'A wonderful shock': PJ Perry celebrates Order of Canada induction

More accustomed to caressing the brass keys of a saxophone, PJ Perry had a titanium club in hand when he got a call from the Govenor General’s office.

'It was, needless to say, a complete surprise'

PJ Perry of Edmonton has been named to the Order of Canada.

More accustomed to caressing the brass keys of a saxophone, PJ Perry had a titanium club in hand when he got a call from the Govenor General's office.

The Edmonton jazz musician was playing a round of golf with his brother when he learned he had been named to the Order of Canada.

"We were on the golf course, driving along in our little golf cart," Perry said in an interview with CBC Edmonton's Radio Active.

"It rang in the middle of the game and my brother looked a little puzzled when he answered the phone and he looked at me and said, 'It's the Governor general's office calling for you. What have you gotten into this time?'

"It was such a wonderful shock and such a great honour."
Perry, who has been a professional musician for more than six decades says music remains a labour of love. (PJ Perry/Facebook )
 The Juno Award winning artist, best known for his loose bebopper-style improvisations on the alto sax, is one of five Edmonton inductees who will be honoured at a special ceremony in Ottawa's Rideau Hall Thursday.

The recognition was established in 1967 to recognize outstanding achievement, dedication to the community and service to the nation. Perry is being recognized "for his contributions to Canada's musical repertoire as an accomplished jazz saxophonist."

"It was, needless to say, a complete surprise," said Perry.

"There won't be any jam sessions at Rideau Hall, to my knowledge, but this will be a chance for me to relax and enjoy."

'Jazz resonated with me very early'

Perry, 74, has music in his bloodline. His father was prominent western Canadian band leader Paul Perry.

Perry spent his childhood surrounded by musicians, and soon became enthralled with the sounds that emanated from his father's jam sessions.

"Jazz resonated with me very early. I knew it was something special."

"When I was very young,  I was asked, well my father didn't ask, he ordered me to play in his dance band in Sylvan Lake at Varsity Hall and it required playing clarinet and saxophone.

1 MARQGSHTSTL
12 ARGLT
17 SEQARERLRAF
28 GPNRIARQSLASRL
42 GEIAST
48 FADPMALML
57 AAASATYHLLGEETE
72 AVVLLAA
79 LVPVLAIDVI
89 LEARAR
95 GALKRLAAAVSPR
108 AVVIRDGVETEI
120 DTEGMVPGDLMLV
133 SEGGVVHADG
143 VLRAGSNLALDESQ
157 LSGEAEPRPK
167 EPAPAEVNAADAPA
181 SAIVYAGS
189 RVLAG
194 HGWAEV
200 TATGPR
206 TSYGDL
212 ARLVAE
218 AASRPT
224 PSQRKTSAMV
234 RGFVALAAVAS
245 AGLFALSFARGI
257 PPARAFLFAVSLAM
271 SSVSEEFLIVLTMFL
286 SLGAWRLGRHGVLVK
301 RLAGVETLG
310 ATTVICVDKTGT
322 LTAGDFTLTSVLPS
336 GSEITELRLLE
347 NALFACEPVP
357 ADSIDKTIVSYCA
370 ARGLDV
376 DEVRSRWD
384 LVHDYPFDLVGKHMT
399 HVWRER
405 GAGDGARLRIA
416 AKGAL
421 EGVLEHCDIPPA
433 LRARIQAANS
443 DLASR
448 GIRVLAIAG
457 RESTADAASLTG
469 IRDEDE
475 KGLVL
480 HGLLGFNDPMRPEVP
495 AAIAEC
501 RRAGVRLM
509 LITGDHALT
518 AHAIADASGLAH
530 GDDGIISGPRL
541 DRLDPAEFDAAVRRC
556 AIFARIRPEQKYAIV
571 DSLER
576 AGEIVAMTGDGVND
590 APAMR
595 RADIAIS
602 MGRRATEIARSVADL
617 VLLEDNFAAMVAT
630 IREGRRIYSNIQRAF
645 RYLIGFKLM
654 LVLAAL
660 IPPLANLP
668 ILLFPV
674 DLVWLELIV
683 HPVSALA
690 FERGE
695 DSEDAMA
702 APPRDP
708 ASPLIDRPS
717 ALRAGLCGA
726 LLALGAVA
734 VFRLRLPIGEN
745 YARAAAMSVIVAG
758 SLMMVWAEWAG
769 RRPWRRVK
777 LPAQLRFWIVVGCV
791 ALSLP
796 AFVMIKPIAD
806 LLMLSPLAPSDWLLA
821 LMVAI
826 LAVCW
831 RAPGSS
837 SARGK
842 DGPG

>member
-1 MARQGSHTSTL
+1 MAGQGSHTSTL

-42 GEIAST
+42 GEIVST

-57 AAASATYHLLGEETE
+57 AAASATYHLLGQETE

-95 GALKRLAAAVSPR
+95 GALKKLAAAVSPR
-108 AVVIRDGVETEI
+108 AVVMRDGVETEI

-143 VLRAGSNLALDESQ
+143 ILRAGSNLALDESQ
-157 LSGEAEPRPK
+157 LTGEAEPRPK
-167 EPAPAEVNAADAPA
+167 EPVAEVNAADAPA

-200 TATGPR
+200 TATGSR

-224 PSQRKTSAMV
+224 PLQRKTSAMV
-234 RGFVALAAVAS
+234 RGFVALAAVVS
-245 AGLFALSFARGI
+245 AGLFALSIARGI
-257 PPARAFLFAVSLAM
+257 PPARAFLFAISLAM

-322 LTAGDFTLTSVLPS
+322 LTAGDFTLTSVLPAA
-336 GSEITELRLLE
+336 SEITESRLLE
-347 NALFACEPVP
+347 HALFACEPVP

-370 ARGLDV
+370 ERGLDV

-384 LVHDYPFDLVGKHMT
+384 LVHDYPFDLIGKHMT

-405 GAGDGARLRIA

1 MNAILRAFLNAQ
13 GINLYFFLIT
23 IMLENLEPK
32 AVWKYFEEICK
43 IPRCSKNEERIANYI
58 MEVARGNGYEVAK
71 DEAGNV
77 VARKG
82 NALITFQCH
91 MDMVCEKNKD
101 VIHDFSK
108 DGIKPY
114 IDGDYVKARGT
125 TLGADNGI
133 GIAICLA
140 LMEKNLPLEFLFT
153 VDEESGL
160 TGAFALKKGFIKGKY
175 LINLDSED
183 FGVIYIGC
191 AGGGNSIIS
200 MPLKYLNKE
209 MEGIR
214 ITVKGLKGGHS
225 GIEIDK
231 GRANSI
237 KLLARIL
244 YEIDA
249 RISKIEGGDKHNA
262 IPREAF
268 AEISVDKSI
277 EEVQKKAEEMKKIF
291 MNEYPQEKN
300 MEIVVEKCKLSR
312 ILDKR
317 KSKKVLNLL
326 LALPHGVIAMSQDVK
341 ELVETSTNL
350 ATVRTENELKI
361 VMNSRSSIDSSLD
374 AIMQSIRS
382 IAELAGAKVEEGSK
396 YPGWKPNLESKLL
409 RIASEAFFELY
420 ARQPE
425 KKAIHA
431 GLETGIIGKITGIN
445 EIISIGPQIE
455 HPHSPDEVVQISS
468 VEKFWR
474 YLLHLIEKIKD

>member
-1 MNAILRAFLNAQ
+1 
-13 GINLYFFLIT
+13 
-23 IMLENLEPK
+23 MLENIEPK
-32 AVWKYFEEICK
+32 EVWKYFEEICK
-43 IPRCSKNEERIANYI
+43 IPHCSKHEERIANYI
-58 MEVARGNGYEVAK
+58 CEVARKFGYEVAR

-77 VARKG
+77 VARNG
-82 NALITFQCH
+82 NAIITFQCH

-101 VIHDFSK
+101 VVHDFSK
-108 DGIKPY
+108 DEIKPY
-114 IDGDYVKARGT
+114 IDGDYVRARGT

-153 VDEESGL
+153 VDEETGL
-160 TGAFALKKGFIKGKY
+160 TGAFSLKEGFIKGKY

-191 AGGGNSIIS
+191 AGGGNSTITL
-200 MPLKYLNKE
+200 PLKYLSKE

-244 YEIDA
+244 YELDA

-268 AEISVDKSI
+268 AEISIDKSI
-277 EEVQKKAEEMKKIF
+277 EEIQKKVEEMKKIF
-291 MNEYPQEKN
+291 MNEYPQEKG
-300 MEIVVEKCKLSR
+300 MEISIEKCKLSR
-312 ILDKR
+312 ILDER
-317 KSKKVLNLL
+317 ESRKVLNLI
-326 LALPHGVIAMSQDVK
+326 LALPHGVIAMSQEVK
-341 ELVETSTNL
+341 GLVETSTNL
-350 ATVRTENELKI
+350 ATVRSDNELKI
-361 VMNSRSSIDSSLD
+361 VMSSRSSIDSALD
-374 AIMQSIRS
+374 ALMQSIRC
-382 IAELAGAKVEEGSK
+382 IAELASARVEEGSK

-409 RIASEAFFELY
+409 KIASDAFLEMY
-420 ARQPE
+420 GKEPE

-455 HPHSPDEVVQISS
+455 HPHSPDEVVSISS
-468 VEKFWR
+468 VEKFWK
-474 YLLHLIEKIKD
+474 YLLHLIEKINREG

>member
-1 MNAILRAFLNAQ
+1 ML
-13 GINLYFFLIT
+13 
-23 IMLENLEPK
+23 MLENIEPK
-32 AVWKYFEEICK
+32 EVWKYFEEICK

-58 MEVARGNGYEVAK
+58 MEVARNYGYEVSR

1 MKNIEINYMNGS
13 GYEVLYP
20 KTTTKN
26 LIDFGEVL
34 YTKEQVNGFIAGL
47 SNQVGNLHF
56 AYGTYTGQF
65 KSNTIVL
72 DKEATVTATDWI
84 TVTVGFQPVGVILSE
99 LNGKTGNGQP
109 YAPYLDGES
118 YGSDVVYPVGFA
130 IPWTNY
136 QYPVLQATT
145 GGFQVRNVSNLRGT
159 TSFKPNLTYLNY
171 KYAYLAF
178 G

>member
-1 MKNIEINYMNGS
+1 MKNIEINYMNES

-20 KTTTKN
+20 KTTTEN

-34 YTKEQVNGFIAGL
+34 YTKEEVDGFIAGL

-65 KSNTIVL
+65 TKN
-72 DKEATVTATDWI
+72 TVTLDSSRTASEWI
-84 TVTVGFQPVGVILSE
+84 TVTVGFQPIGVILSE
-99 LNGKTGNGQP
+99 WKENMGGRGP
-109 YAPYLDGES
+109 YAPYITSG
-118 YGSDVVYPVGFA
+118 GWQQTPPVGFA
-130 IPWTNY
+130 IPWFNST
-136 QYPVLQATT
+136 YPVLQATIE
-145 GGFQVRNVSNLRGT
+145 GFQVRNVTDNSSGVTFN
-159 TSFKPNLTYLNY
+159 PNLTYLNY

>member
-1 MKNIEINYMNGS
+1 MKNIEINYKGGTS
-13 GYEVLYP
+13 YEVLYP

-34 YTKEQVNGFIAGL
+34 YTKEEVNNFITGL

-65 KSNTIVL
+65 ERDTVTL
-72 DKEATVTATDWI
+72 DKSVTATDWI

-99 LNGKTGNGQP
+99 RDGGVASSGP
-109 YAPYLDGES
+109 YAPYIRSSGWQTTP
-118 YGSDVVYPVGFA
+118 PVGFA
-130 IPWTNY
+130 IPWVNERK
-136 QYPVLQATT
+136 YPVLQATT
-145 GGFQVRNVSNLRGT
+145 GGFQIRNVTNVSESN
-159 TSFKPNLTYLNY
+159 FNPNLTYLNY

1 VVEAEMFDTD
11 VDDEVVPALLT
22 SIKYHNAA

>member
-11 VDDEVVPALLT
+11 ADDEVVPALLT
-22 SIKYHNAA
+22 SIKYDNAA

"It came to me real early. Even our sewing machine was a Singer."

'It requires dedication' 

Since those early days in his father's bandstand, Perry went on to carve out his own path in Canada's music industry.

He's shared the stage with Michel LeGrand, Ray Charles, Henry Mancini, Aretha Franklin, and Dizzy Gillespie, just to name a few. And he has earned critical acclaim for his work as a solo artist and as a member of The Rob McConnell Tentet. 

Winner of a 1993 Juno Award for Best Jazz Recording for his album "My Ideal," Perry was given Jazz Report magazine's Critic's Choice Award for Best Alto Sax for seven years in a  row.

Perry says, even after so many decades, his musical career remains a labour of love.

"When you're trying to master anything, it requires dedication, and a lot of work and a lot of time and patience. And for people like myself with perfectionist tendencies, it can be frustrating at times," Perry said. 

"The good news is that if you persevere, and love what you're doing enough to persevere, then there comes a time when it turns from frustration to a very high form of communication with the external world."  


Wallis Snowdon is a journalist with CBC Edmonton focused on bringing stories to the website and the airwaves. Originally from New Brunswick, Wallis has reported in communities across Canada, from Halifax to Fort McMurray. She previously worked as a digital and current affairs producer with CBC Radio in Edmonton. Share your stories with Wallis at wallis.snowdon@cbc.ca.